Referring now to FIG. 2 a more complete circuit diagram for the partial block diagram of FIG. 1 is shown. Like components in FIGS. 1 and 2 are given like numeral designations for easy comparison of the two circuits. The unregulated input voltage E, is filtered by capacitors 38 and 40 and inductor 42 before being applied to switch 22. Switch 22 comprises a transistor 44 which has collector 46, emitter 48, and base 50. The filtered input current is applied to collector 46 of transistor 44 and emitter 48 is coupled to choke 24 as the output of switch 22. Base 50 is coupled through resistor 60 to emitter 48 of transistor 44. Transistor 44 is biased to operate in either the cutoff state or the essentially saturated state so that it acts as a switch. By essentially saturated it is meant that transistor 44 is held slightly out of saturation by the amount of the saturation voltage across driver circuit 34.
The driver circuit 34 comprises transistor 52 which has a collector 54, emitter 56, and base 58. The collector 54 of transistor 52 is coupled to base 50 of transistor 44, and emitter 56 is coupled to collector 46 and base 58 is coupled through a parallel resistor 62capacitor 64 combination to collector 46, of transistor 44.
Comparator circuit 32 includes a differential amplifier 66 which pulse width and frequency modulates the duty cycle and frequency of a unijunction-type relaxation oscillator 68. Oscillator 68 consists of unijunction transistor 70, capacitor 72 and transistor 74. It is modulated by the differential outputs 76 and 78 of differential amplifier 66. Differential amplifier 66 consists of transistors 80 and 82 arranged in a conventional manner. Oscillator 68 is modulated by comparing the output voltage taken from terminal 16 with reference voltage V, taken from terminal 36. Output terminal 16 is coupled to the base of transistor 82 through resistor 84. Resistor 86 couples the junction of resistor 84 and the base of transistor 82 to the other output terminal 18. Reference voltage V, is derived by voltage dividingthe voltage across Zener diodes 88 and 90.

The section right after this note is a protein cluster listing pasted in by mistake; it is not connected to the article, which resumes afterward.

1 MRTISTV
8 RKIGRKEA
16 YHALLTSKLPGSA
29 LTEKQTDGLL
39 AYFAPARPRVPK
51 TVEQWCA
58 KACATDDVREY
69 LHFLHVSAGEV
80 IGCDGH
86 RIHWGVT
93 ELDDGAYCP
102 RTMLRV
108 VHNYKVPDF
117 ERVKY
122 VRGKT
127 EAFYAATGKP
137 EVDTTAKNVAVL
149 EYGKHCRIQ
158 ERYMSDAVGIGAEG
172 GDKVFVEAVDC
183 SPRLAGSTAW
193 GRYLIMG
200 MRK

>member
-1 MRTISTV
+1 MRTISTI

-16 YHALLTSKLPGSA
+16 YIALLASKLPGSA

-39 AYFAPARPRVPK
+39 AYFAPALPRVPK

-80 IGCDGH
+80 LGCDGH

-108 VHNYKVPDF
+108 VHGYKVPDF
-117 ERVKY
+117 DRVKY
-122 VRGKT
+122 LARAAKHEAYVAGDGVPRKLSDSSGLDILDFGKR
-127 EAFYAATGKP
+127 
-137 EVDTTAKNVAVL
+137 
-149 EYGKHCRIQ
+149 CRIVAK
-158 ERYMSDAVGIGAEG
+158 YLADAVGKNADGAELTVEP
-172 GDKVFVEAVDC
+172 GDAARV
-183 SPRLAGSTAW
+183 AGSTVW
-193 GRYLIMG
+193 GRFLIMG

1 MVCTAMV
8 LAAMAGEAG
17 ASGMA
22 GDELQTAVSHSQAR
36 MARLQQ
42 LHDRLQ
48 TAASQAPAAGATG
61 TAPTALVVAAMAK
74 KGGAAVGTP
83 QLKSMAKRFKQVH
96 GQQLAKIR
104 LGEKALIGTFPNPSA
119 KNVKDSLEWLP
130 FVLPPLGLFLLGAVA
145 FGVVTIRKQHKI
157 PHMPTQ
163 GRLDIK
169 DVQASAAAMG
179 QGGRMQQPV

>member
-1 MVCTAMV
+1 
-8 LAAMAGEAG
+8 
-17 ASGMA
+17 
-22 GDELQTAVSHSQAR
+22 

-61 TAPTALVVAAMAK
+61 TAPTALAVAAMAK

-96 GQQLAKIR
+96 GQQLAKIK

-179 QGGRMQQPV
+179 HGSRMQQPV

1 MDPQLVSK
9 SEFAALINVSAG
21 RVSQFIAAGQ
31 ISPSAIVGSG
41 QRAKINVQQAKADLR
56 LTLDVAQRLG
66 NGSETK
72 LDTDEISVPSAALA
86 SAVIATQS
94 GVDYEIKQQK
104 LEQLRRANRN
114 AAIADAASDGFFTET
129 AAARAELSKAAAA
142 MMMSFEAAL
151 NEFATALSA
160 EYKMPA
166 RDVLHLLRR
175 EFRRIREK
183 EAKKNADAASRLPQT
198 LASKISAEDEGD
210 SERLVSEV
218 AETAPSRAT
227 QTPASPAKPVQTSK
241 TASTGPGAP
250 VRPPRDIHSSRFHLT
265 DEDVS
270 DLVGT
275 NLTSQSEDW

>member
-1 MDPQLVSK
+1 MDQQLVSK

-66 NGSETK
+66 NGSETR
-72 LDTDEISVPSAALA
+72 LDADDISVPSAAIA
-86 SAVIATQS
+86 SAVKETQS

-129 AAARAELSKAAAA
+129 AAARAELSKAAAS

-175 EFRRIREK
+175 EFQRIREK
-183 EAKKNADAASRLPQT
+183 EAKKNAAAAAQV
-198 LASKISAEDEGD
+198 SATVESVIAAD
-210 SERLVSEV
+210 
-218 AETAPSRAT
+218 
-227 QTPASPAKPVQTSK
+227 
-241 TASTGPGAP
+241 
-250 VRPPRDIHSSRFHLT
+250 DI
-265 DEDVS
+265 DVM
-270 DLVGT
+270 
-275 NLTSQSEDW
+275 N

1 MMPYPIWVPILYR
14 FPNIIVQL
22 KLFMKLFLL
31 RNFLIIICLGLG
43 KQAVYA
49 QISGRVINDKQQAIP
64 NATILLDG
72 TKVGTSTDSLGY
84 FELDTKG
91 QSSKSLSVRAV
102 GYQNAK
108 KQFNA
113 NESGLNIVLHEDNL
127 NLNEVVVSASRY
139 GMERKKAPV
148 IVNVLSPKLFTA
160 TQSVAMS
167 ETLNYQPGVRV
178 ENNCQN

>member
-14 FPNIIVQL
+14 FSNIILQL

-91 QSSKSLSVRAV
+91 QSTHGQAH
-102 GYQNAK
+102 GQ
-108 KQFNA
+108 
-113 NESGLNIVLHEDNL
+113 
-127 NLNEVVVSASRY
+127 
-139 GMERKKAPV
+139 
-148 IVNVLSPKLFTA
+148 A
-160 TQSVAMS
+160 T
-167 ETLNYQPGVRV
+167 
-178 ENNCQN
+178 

When the voltage at terminal 16 reaches the highest allowable value, circuit 32 and driver 34 cause transistor 44 to be biased into the cutoff region. On the other hand, when the voltage at terminal 16 reaches the lowest allowable value, transistor 44 is caused to be biased in the essentially saturated region. Thus, transistor 44 acts as a switch.
A circuit similar to the one shown in FIG. 2 was constructed in which the current spikes through choke 24 were considerably reduced and a 4 to 6 watt power saving at 8.6 amps. load current was achieved. In this circuit, the following components were used:
Capacitor 26200p.f Capacitor 38-100 f Capacitor 4:0200y.f. Capacitor 64-3,900pf. Capacitor 72160pf.
Diode 28-1N391 0.